WELL BEYOND HIGHLY COINCIDENTAL DEATHS
THE JFK DEATH LIST
On Sunday evening, November 24, 1963, the day Jack Ruby killed Lee Harvey Oswald, a meeting took place in Jack Ruby’s apartment in Oak Cliff, a suburb of Dallas. Present were Jim Martin, George Senator, attorney Tom Howard, and newsmen Bill Hunter of the Long Beach California Press Telegram, and Jim Koethe of the Dallas Times Herald. After the meeting, Hunter, a native of Dallas who became an award winning newsman in California, went to the Dallas Police Station and sat down in the press room of the “Public Safety Building,” quietly reading a book. Suddenly two policemen came into the press room, and one policeman shot Hunter through the heart at a range officially ruled to be “no more than three feet.” The policeman said he dropped his gun, and it fired as he picked it up, but the angle of the bullet caused him to change his story. He finally said he was playing a game of quick draw with his fellow officer, but the other officer testified he had his back turned when the shooting took place. The shooting was ruled an accident. Nine months later, on September 21, 1964, Jim Koethe was killed by a karate chop to the throat just as he emerged from a shower in his apartment, and that case remained unsolved. Tom Howard had been an attorney who talked to Ruby the day he killed Oswald. Fifteen months later, on March 27, 1965, Howard was suddenly taken ill and driven to a hospital by an unidentified person. Within hours Howard was dead. The doctor, without benefit of an autopsy, said he had suffered a heart attack.
Gary Underhill, a former CIA agent and military affairs editor for LIFE magazine, fled Washington shortly after the Kennedy assassination and told friends that the Far East Division of the CIA was involved in Kennedy’s death. On May 8, 1964, Underhill was shot execution-style on the left side of his head, and though he was right-handed his death was ruled a suicide. Underhill was not alone in connecting the Far East to the assassination. When Oswald returned from the USSR in June of 1962, he was brought to Japan’s Atsugi Naval Air Station for debriefing, and James Wilcott, a CIA financial officer, handled some of the finances for Oswald’s pay. One year later, members of the CIA station in Tokyo joyously told Wilcott over drinks toasting the alleged assassin that Oswald was originally under control of the Tokyo station’s Soviet Russia branch.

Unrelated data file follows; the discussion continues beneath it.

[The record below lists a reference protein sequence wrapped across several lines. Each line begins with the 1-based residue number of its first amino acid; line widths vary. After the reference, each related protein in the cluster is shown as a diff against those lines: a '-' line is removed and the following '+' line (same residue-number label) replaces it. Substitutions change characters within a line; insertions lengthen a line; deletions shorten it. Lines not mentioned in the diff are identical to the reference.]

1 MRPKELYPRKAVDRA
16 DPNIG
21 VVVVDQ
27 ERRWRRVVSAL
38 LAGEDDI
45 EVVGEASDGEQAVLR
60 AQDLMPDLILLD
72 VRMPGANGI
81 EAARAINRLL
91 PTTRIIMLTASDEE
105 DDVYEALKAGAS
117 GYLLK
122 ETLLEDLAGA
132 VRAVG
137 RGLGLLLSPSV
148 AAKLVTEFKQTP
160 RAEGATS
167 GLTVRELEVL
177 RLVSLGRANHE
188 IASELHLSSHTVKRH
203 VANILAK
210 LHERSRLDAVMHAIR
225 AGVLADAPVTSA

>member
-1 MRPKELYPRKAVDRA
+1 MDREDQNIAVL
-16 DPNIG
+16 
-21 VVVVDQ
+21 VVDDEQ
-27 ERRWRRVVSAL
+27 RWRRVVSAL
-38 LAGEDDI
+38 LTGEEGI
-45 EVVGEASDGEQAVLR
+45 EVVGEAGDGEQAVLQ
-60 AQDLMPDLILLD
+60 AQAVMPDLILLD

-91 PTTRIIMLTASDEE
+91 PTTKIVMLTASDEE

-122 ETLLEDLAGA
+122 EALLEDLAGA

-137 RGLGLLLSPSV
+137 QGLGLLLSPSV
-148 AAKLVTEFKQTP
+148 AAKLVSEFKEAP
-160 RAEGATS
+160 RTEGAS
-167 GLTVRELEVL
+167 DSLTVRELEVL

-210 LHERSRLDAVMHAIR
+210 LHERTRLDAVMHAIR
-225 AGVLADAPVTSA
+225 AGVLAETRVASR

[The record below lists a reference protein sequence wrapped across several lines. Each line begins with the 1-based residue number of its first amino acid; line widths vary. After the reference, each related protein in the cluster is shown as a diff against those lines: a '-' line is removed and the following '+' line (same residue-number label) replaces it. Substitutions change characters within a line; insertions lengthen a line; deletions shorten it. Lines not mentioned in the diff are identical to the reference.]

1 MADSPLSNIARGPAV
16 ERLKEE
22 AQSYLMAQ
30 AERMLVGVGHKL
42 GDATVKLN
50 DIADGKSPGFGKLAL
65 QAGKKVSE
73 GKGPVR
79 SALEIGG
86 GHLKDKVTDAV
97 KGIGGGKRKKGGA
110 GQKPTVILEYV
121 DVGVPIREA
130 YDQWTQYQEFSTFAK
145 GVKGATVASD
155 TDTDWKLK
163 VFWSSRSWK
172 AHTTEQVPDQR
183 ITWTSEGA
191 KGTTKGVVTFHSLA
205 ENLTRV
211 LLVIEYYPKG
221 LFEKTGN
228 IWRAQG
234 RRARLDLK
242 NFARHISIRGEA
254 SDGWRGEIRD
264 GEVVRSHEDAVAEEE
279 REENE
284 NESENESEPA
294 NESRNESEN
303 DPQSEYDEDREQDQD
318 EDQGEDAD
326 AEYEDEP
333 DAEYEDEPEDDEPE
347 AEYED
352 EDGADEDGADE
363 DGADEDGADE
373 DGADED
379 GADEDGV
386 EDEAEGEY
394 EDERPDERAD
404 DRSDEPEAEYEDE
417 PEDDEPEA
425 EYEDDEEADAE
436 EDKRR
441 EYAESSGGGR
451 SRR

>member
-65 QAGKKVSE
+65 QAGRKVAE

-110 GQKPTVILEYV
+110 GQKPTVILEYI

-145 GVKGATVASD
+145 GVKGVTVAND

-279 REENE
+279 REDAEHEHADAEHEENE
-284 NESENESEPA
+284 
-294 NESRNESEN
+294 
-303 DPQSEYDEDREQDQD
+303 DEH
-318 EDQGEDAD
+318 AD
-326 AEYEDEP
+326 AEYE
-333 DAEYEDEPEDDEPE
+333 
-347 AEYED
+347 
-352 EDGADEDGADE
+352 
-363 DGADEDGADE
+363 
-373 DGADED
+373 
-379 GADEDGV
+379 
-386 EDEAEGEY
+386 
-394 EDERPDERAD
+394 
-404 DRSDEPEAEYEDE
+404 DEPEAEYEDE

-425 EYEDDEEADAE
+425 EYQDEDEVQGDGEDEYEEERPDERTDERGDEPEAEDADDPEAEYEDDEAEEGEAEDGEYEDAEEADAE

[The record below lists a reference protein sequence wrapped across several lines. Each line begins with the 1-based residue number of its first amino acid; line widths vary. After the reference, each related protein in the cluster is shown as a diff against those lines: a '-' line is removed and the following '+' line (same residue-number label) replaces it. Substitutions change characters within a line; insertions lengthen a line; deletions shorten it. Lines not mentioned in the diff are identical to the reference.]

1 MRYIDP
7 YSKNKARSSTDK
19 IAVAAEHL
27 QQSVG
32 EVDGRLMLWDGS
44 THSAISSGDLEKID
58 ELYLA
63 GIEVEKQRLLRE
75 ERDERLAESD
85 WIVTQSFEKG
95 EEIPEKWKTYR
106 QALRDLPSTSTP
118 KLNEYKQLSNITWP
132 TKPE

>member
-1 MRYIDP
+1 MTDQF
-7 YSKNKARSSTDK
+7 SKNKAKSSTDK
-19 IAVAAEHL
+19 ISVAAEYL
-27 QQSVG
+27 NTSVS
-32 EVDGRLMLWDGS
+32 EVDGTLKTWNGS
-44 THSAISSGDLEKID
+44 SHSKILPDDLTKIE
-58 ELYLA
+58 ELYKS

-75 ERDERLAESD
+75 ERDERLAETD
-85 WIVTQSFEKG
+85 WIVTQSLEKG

Earlene Roberts was the widow who managed the rooming house where Lee Harvey Oswald was living. The police department issued a report saying all patrol cars in the area, except Tippit's, were accounted for. The Warren Commission let it go at that. After testifying in Dallas in April 1964, Mrs. Roberts was subjected to intensive police harassment. They visited her at all hours of the day and night. Earlene complained of being “worried to death” by the police. She died on January 9, 1966 in Parkland Hospital (the hospital where President Kennedy was taken). Police said she suffered a heart attack in her home. No autopsy was performed.
Warren Reynolds was minding his used car lot on East Jefferson Street in Oak Cliff in Dallas, when he heard shots two blocks away. He thought it was a marital quarrel. Then he saw a man having a great difficulty tucking “a pistol or an automatic” in his belt, and running at the same time. Reynolds gave chase for a short piece being careful to keep his distance, then lost the fleeing man. He had witnessed the flight of the killer or one of the killers of patrolman J.D. Tippit. Feeling helpful, he gave his name to a passing policeman and offered his cooperation. Television cameras zeroed in on him, got his story, and made him well known. Warren Reynolds, the amiable used car man, was making history. However, Reynolds was not questioned until two months after the event. The FBI finally talked to him in January 1964. The FBI interview report said, “He was hesitant to definitely identify Oswald as the individual,” but, “He advised he is of the opinion Oswald is the person.” Two days after Reynolds talked to the FBI, he was shot in the head. He was closing up his used car lot for the night at the time. Nothing was stolen. Darrell Garner, the boyfriend of Nancy Mooney, who worked as a dancer at Ruby’s Carousel Club, was arrested. However, Mooney said Garner was in bed with her at the time he was supposed to have shot Reynolds, and Garner was freed. A week later Mooney got into an argument with a girlfriend and was arrested for disturbing the peace, but the girlfriend was not arrested. Within hours after her arrest, Mooney was dead, the official police report saying she hanged herself with her toreador pants.
Harold Russell was with Warren Reynolds when the Tippit shooting took place. Both men saw the Tippit killer escape. Russell was interviewed in January 1964, and signed a statement that the fleeing man was Oswald. A few months after the assassination, Russell went back to his home near David, Oklahoma. In July of 1965, Russell went to a party with a female friend. He seemingly went out of his mind at the party and started telling everyone he was going to be killed. He begged friends to hide him. Someone called the police. When the policemen arrived, one of them hit Russell on the head with his pistol. Russell was then taken to a hospital where he was pronounced dead a few hours later: cause of death was listed as “heart failure.”
Domingo Benavides, an auto mechanic, was witness to the murder of Officer Tippit. Benavides testified he got a “really good view of the slayer.” Benavides said the killer resembled newspaper pictures of Oswald, but he described him differently, “I remember the back of his head seemed like his hairline went square instead of tapered off.” Benavides reported he was repeatedly threatened by the police who advised him not to talk about what he saw. In mid-February 1964, his brother Eddy, who resembled him, was fatally shot in the back of the head at a beer joint on Second Avenue in Dallas. The case was marked “unsolved.” Unsatisfied, Benavides’s father-in-law J. W. Jackson began his own inquiry, and two weeks later, J.W. Jackson was shot at his home. As the gunman escaped, a police car came around the block, but made no attempt to follow the gunman’s speeding car.